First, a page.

Is that they apparently are often only not so well integrated facades, with poor error handling. When they work, they are nice and pretty, but woe some system-call returns an error, or backend program quits unexpectedly. Then those shiny facades become annoying, hard to control monsters. Two cases in point:
As I write this I’m trying to sync my father’s in law iBook files to a brand new MacBook. Thanks to the dismiss of Firewire I may do so by the means of the Migration Assistant via Ethernet. So far so good. Until you hit the “an system call returns an error” condition: Turned out the assistant just did not want to run thru yesterday. Hanging at 99%, 1 minute remaining the whole afternoon. One could not even cancel or quit it (the “woe something goes wrong and your are lost” condition). I’d thought I give it a second run over the night, maybe it completes. Of course it didn’t, … The iBook system log revealed, i/o error, certainly some sectors gone bad. How nice. It certainly could have skipped some unreadable files. As resolution I unpacked my Unix skills and rsync‘ed the whole user’s home directory to our office file server. Turned out it where just 2 files (images in the photo library) rsync spotted with i/o errors and skipped over gracefully, warned about at the end. Actually rsync was coded with some extra intelligence, to re-try files with errors a second time at the end! Btw, from the system log it looked that the Migration Assitent uses Racoon/IPsec internally to encrypt the transfer internally, over the air or on the wire. I somehow get the feeling the errors handling in Apple’s assistant is not so well tested after all.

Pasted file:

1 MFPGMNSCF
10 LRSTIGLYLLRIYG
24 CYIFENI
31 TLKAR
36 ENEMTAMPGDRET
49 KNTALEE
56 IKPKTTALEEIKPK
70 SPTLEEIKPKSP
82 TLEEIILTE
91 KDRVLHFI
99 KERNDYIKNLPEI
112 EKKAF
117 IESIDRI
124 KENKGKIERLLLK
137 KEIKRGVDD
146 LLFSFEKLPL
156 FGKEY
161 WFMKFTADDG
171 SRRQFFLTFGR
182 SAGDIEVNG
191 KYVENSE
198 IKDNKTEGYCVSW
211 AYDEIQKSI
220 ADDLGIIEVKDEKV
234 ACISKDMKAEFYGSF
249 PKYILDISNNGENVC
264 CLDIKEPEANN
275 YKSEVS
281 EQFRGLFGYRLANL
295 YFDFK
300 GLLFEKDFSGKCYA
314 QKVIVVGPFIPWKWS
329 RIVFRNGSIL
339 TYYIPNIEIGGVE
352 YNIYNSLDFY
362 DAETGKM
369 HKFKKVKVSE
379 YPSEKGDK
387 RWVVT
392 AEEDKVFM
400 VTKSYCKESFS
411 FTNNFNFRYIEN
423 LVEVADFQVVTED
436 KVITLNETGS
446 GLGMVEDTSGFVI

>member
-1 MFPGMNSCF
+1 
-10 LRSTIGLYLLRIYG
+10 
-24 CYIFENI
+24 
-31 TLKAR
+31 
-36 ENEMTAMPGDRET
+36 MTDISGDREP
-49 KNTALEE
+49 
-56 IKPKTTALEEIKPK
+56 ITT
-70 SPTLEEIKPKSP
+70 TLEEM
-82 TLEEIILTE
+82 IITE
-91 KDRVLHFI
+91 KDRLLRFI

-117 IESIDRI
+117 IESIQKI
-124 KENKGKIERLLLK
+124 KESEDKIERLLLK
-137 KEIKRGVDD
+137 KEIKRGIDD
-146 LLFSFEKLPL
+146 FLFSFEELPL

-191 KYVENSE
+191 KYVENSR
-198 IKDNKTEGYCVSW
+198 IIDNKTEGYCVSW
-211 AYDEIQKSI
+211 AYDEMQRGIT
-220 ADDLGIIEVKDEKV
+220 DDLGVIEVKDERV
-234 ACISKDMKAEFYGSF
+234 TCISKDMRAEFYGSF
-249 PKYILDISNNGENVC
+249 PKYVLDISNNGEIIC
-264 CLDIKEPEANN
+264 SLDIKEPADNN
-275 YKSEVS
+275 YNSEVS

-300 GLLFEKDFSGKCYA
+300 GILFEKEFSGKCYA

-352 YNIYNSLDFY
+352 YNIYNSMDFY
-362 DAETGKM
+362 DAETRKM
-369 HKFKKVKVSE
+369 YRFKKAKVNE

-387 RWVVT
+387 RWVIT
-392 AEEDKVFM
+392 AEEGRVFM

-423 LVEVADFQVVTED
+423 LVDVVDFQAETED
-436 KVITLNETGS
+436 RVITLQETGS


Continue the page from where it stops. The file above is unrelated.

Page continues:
Which brings me to the second example. Actually also a bad hard disk: My brother recently got a brand new Mac mini. He unpacked it and wanted to apply his Time Machine backup from the sold MacBook (Pro I think). He tried all, again and again, but it just did not want to run thru. So without his files restored he started to work on the machine, which inhabited a pretty odd behavior, even I had not seen before: every now and then, like every few minutes, or just once an hour the whole machine would lock solid, with just the colorful mouse cursor ball spinning around, no audio playback, nothing, for a could of minutes. And then, suddenly, as if nothing happened, it would continue to operate normally. My brother was already totally perplex and mad on the just new Mac mini when I came over the other day (it’s 300km, IIRC it was around CeBIT 2010). I’d also not know what to make of it. Running too hot? Noisy PCB wires resulting in stray, random memory content? Though the later would shure rather result in kernel panics. Anyway, my first loved click on the Console to browse the famous system log an there it was: i/o errors every now and then, … (on a just onboxed Mac mini!). The world’s most advanced operating system, that just got even better really could have pop’ed up some nice information dialog, or put some yellow exclamation mark on the hard disk icon, or the top menu, whatever, ….
Somehow I see a repeating pattern here: disk quality issues paired with notorious bad habit not to check for, and handle system call error conditions gracefully.